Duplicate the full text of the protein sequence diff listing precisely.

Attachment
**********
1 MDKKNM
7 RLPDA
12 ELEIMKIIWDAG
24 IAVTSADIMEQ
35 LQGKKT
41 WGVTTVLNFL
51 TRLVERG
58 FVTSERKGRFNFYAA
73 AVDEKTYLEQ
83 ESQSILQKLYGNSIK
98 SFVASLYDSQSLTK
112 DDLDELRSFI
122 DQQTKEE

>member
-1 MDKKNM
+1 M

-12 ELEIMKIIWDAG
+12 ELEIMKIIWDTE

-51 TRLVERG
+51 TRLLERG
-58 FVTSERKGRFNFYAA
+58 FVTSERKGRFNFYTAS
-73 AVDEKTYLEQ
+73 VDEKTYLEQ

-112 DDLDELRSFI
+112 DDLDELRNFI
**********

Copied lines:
1 MDKKNM
7 RLPDA
12 ELEIMKIIWDAG
24 IAVTSADIMEQ
35 LQGKKT
41 WGVTTVLNFL
51 TRLVERG
58 FVTSERKGRFNFYAA
73 AVDEKTYLEQ
83 ESQSILQKLYGNSIK
98 SFVASLYDSQSLTK
112 DDLDELRSFI
122 DQQTKEE

>member
-1 MDKKNM
+1 M

-12 ELEIMKIIWDAG
+12 ELEIMKIIWDTE

-51 TRLVERG
+51 TRLLERG
-58 FVTSERKGRFNFYAA
+58 FVTSERKGRFNFYTAS
-73 AVDEKTYLEQ
+73 VDEKTYLEQ

-112 DDLDELRSFI
+112 DDLDELRNFI